This section helps you port MySQL to other operating systems. Do check the list of currently supported operating systems first. See Section 2.1, “General Installation Guidance”. If you have created a new port of MySQL, please let us know so that we can list it here and on our Web site (http://www.mysql.com/), recommending it to other users.
If you create a new port of MySQL, you are free to copy and distribute it under the GPL license, but it does not make you a copyright holder of MySQL.
A working POSIX thread library is needed for the server.
Both the server and the client need a working C++ compiler. We use
gcc on many platforms. Other compilers that are
known to work are Sun Studio, HP-UX aCC, IBM
AIX xlC_r), Intel ecc/icc.
With previous versions on the respective platforms, we also used
cc and Compaq
If you are trying to build MySQL 5.1 with icc on the IA64 platform, and need support for MySQL Cluster, you should first ensure that you are using icc version 9.1.043 or later. (For details, see Bug #21875.)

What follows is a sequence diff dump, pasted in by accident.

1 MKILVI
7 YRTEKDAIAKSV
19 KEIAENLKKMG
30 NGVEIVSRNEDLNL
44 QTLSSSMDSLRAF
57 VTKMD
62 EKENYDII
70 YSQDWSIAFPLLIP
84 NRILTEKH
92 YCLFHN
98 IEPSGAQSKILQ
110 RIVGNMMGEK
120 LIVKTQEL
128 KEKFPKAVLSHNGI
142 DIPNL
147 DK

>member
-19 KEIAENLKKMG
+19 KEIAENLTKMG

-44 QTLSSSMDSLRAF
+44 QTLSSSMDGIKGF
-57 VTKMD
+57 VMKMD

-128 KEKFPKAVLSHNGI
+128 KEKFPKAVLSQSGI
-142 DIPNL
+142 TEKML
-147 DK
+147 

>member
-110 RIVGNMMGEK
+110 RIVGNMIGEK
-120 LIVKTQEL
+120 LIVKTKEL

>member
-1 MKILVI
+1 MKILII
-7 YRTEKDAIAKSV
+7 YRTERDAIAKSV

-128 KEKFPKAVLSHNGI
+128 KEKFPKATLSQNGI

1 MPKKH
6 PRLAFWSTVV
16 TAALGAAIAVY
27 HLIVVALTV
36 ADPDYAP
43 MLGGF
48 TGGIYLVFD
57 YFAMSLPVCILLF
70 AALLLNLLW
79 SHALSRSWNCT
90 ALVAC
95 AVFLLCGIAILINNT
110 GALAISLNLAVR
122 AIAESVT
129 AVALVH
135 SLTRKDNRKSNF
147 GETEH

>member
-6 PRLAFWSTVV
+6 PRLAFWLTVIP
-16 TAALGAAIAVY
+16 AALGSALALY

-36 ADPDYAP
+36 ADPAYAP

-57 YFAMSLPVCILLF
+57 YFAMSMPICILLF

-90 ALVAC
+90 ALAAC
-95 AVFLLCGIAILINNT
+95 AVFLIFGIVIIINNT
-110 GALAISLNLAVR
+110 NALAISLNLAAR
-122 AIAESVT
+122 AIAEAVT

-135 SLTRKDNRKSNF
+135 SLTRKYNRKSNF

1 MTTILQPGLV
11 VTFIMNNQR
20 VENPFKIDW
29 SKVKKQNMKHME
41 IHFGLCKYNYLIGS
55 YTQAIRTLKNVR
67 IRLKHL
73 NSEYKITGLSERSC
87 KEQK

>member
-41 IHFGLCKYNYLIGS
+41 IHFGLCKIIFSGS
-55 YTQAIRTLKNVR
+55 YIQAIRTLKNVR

To compile only the client, use ./configure --without-server.
If you want or need to change any
the configure script, you also need GNU
Automake and Autoconf. See
Section 2.11.3, “Installing MySQL Using a Development Source Tree”.
All steps needed to remake everything from the most basic files.
/bin/rm */.deps/*.P /bin/rm -f config.cache aclocal autoheader aclocal automake autoconf ./configure --with-debug=full --prefix='your installation directory' # The makefiles generated above need GNU make 3.75 or newer. # (called gmake below) gmake clean all install init-db
If you run into problems with a new port, you may have to do some debugging of MySQL! See Section 22.4.1, “Debugging a MySQL Server”.
Before you start debugging mysqld, first get
the test programs
mysys/thr_lock to work. This ensures that
your thread installation has even a remote chance to work!